As a result of the digital age, rapidly developing technology affects various sectors. The outstanding elements are speed and convenience of operation for effectiveness and efficiency. In this context, digital transformation has taken place by adopting new technologies in many sectors. Although the legal sector is resistant to change due to potential uncertainties and risks, new technologies have also been developed in this field as a reflection of digital transformation. In this context, electronic contracts and smart contracts are the technologies that will replace traditional contracts in the field of law.

Electronic contracts refer to contracts concluded by the parties using an electronic communication tool, usually through the internet. Smart contracts, on the other hand, are defined as contracts in which the performance of the contract is automatically fulfilled, therefore human intervention is removed from the contract.1It is important to determine the differences and similarities between these concepts for better understanding and determining the legal framework.

Electronic Contracts

Electronic contracts are not defined under Turkish Law. However, in practice, they are encountered as contracts in which at least one of the parties of the contract digitizes the declaration of its will and transmits it electronically.2 Electronic contracts can also be characterized as the version of traditional contracts drafted and concluded in a digital environment. In Turkish Law, the provisions applicable to traditional contracts are also applied to electronic contracts. Pursuant to Article 1 of the Turkish Code of Obligations No. 6098 ("TCO"), the constituent elements of electronic contracts are the mutual declarations of the will of the parties and their consentaneous explanations. Since it is a contract drafted in a digital environment, it is concluded between those who are not present. Electronic contracts, which are referred to in three different forms in terms of conclusion, can be concluded through websites, electronic mail, or electronic data interchange ("EDI").3 EDI basically refers to the standardized computer-to-computer transfer of data with regard to the contracts priorly concluded between parties without human intervention. It is mostly used for the transmission of standardized orders, invoices, etc., and other records between the parties.4 Law No. 6563 on the Regulation of Electronic Commerce should also be taken into consideration when preparing electronic contracts concluded for electronic commerce.

Smart Contracts

Smart contracts, which first became known with the article titled "Smart Contracts" written by Nick Szabo in 1994, are defined as "a transaction protocol that fulfils the conditions of a contract and is concluded through a computer".5 Smart contracts can also be defined as code that is stored in the blockchain and automatically fulfils the terms of the contract. The basic program used in the creation of a smart contract works with a pattern formulated as "If....Then" Therefore, the contract is self-performing when the priorly agreed conditions are fulfilled. The protocol in smart contracts signifies to the algorithms that determine how the connection with the smart contract is uploaded to the blockchain and which action is permitted by the rule laid down in the protocol.6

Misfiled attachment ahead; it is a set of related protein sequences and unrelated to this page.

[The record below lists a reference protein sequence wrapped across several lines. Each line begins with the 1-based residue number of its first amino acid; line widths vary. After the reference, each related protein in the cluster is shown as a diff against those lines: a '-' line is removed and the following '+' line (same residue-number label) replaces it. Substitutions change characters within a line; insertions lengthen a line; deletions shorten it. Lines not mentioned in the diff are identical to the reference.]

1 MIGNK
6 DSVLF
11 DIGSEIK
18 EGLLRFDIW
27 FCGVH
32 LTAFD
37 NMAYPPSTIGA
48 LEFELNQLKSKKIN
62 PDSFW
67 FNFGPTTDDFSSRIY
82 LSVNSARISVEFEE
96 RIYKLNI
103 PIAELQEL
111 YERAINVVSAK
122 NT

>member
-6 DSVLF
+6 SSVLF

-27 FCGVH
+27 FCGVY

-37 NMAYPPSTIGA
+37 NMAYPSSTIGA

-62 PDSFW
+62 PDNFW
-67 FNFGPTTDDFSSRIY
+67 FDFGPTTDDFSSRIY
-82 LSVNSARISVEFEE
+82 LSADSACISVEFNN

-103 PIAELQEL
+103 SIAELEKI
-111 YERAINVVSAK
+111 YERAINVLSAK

Smart contracts are solely drafted with a digital content. It is not possible to constitute the subject matter of smart contracts unless the obligations can be digitally verified.7 In other words, smart contracts pertain to the reflection of a concrete asset, which exist in reality, to the digital environment. As an instance, a token transferred from one party to another when the conditions are fulfilled may represent a real property. Smart contracts are not regulated under Turkish Law. In this context, in the event of a dispute, the provisions to be applied to smart contracts and the judgement to be made by the court is uncertain. In particular, the performance of legal transactions with a smart contract may be problematic, such as the sale of immovable property and mortgage which are subject to an official legal form. When the conditions are fulfilled, the asset actually reflected by the smart contract, performed in the digital environment, may actually be null and void due to the non-compliance with the legal form requirement.

Key Differences of Electronic Contracts & Smart Contracts

At first glance, smart contracts may resemble electronic contracts since both are drawn up on the internet and with a digital form. However, they do not have the same meaning. In order to distinguish these concepts from each other, an explanatory comparison will be made by emphasizing the main features of both contracts.